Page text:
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  1. Managing the Risks of Corporate Political Donations: A Utilitarian Perspective.Shane Leong, James Hazelton & Cynthia Townley - 2013 - Journal of Business Ethics 118 (2):429-445.
    This paper applies a utilitarian analysis to corporate political donations. Unlike the more common rights-based analyses, it is argued that the optimal policy is the one that best satisfies society’s rational preferences concerning donor influence, adequate financing, donor pressure and the cost of maintaining and enforcing the democratic system. This analysis suggests that a ban is best if it would be generally observed and sufficient financing from other sources is available, otherwise a donation cap is a better option. Further, lobbyists (...)
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  • The Limits of Corporate Human Rights Obligations and the Rights of For-Profit Corporations.John Douglas Bishop - 2012 - Business Ethics Quarterly 22 (1):119-144.
    The extension of human rights obligations to corporations raises questions about whose rights and which rights corporations are responsible for. This paper gives a partial answer by asking what legal rights corporations would need to have to fulfil various sorts of human rights obligations. We should compare thechances of human rights fulfilment (and violations) that are likely to result from assigning human rights obligations to corporations with the chances of humanrights fulfilment (and violations) that are likely to result from giving (...)
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  • Responsible Firm Behaviour in Political Markets: Judging the Ethicality of Corporate Political Activity in Weak Institutional Environments.Tahiru Azaaviele Liedong - 2020 - Journal of Business Ethics 172 (2):325-345.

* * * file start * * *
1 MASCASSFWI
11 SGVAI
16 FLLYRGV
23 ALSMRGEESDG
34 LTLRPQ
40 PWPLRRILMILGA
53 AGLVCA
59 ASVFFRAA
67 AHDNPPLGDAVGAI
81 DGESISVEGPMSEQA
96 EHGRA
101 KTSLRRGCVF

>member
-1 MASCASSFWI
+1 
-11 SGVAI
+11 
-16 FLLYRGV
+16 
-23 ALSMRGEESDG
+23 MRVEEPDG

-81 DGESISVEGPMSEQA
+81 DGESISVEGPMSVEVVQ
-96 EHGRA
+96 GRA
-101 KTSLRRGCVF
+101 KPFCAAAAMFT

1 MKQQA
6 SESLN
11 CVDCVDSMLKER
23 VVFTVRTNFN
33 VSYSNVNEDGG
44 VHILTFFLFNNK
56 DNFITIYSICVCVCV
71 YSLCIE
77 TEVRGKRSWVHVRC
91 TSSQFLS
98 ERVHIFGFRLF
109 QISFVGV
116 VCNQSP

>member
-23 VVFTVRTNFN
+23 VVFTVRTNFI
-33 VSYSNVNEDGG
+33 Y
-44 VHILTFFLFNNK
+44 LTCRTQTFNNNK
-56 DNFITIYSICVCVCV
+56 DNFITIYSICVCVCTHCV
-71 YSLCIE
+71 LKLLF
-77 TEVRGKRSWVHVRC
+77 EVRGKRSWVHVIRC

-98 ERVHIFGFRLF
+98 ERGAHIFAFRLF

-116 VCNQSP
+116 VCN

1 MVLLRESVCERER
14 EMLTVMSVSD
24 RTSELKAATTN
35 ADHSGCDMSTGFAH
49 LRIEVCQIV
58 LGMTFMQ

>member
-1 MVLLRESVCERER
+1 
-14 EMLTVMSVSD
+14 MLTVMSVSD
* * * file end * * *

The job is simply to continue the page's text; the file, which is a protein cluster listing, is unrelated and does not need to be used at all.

While support for corporate political activity is well echoed in the literature, little has been done to empirically examine its ethicality. Moreover, existing ethical CPA frameworks assume normative and rational leanings that are insufficient to provide a comprehensive account of CPA ethicality. Utilizing the Ghanaian context, adopting a multiple case study design involving 28 Directors from 22 firms, and employing a grounded theory approach, I explore how the ethicality of CPA is determined in weak institutional environments. The findings reveal that (...)
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  • What Lobbying Ethics and What For? The Case of French Lobbying Consulting Firms.Madina Rival & Richard Major - 2018 - Journal of Business Ethics 150 (1):99-116.
    Conversely to the United States, lobbying consulting in France is a relatively recent activity and is perceived negatively by a majority of the population. Influencing public decision-making is certainly a sensitive occupation at both managerial and societal levels. This is why ethics applied to business can play a central role while establishing the practice of lobbying in France. This paper examines the issues and the practices of ethics in lobbying consulting. The field for this exploratory study is a lobbying consultancy (...)